Every time I see this, I feel like one of my teenage kids when they tell me me that something I’ve done is embarrassing or uncool.
Writing articles about influential people or posting a question for someone you know in a comment or post is a smart strategy for building awareness and dialogue. But some on LinkedIn try to gain visibility for their posts by tagging unrelated people who have big followings, often tagging 10 to 20 people at a time. This is similar to putting tons of hashtags at the end of your post and looks spammy.
Tagging people is not necessarily a bad idea, but make sure those people are clearly related to your content. If you’re tagging lots of people who have nothing to do with what you’re sharing, it might devalue your content and affect your credibility with other readers. You might also annoy that person, who can untag themselves (which is seen by others) and may even remove you as a connection, something I do frequently.
4. Talking Politics
There’s a time and place for political opinions—but unless politics is your career, it isn’t always a great idea for LinkedIn. And this isn’t just the case for inflammatory political opinions either—it’s impossible to know what political comments may be distasteful to others or rub them the wrong way, especially people in your own company.
If your organization is listed on your LinkedIn profile—as is the case for many—it’s vital to remember that you are seen as a member of that organization when you post. You never know if something you posted could cost you your job or a future one, with or without you knowing.
5. Asking Executive Team Members to Connect About Jobs (Not On Their Team)
When I was CEO of AP, and even now as chairman, people I don’t know personally often reach out via LinkedIn messenger to discuss a role at Acceleration Partners they are interested in. It can be smart to network into a job on LinkedIn, but you need to know your audience and be very careful about reaching out to the right person and with your approach, especially to the leadership team.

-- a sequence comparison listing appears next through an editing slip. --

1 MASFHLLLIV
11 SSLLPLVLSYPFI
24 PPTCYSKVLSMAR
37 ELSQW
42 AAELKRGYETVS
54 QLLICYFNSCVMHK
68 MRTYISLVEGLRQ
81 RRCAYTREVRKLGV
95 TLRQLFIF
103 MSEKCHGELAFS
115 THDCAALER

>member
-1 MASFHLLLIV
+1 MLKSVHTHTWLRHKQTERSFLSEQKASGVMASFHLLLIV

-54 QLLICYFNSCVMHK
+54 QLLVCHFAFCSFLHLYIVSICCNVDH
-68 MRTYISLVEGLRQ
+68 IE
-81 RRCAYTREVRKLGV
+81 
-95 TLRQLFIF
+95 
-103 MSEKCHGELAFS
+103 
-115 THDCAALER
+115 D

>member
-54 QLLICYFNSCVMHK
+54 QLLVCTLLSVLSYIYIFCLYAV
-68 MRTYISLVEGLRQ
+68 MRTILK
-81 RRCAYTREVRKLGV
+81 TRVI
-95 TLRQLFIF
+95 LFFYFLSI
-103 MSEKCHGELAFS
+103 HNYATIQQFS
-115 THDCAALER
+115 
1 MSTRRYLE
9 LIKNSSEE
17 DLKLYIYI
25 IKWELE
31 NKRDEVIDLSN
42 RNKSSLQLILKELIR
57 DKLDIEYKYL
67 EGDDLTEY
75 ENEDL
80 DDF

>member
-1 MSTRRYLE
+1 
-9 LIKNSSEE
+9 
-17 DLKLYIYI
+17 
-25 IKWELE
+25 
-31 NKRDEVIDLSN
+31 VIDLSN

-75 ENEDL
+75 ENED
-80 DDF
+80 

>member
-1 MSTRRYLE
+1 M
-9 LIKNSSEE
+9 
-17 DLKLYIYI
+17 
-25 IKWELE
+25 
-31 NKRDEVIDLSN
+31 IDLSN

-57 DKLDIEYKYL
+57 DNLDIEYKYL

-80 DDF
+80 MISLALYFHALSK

Asking a senior leader or CEO you don’t know, especially in a larger organization, to engage about a role not on their team before you do any research or without any context doesn’t demonstrate great emotional intelligence and may even ruffle some feathers on the recruiting team. It is different if you are reaching out to the hiring manager, an alumni of your university, etc or for example, applying for a role on the CFO’s team and try and connect with them to establish a rapport. However, come prepared having done your homework and don’t waste their time with basic questions.
Let’s be honest, a CEO is not going to jump on a call to talk with someone they don’t know about a role that they aren’t hiring for, so don’t make that your ask. If you’re reaching out to the CEO as an active candidate, the best thing you can do is to send a short note, say you are applying for a role and are excited about the opportunity, without making an ask. Often, I will forward these courtesy notes to my recruiting team.
LinkedIn is a great platform for business, but it’s far more effective when you use it correctly and don’t try to force things in an unnatural way. Stopping these five things will make you a better networker and help you build more positive professional relationships.
Let me know in the comments what others you would add to this list.